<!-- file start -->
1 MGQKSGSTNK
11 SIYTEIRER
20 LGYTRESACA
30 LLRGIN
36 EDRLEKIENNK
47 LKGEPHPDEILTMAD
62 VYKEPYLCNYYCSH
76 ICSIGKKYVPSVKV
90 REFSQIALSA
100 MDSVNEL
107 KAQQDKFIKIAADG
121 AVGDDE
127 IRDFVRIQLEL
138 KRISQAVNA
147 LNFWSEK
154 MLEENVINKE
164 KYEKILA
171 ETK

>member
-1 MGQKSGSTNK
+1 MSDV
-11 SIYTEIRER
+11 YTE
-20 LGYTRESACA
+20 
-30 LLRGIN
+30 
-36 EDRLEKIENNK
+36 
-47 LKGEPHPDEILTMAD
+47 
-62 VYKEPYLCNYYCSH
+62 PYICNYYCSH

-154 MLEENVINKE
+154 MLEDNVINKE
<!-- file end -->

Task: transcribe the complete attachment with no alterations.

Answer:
1 MGQKSGSTNK
11 SIYTEIRER
20 LGYTRESACA
30 LLRGIN
36 EDRLEKIENNK
47 LKGEPHPDEILTMAD
62 VYKEPYLCNYYCSH
76 ICSIGKKYVPSVKV
90 REFSQIALSA
100 MDSVNEL
107 KAQQDKFIKIAADG
121 AVGDDE
127 IRDFVRIQLEL
138 KRISQAVNA
147 LNFWSEK
154 MLEENVINKE
164 KYEKILA
171 ETK

>member
-1 MGQKSGSTNK
+1 MSDV
-11 SIYTEIRER
+11 YTE
-20 LGYTRESACA
+20 
-30 LLRGIN
+30 
-36 EDRLEKIENNK
+36 
-47 LKGEPHPDEILTMAD
+47 
-62 VYKEPYLCNYYCSH
+62 PYICNYYCSH

-154 MLEENVINKE
+154 MLEDNVINKE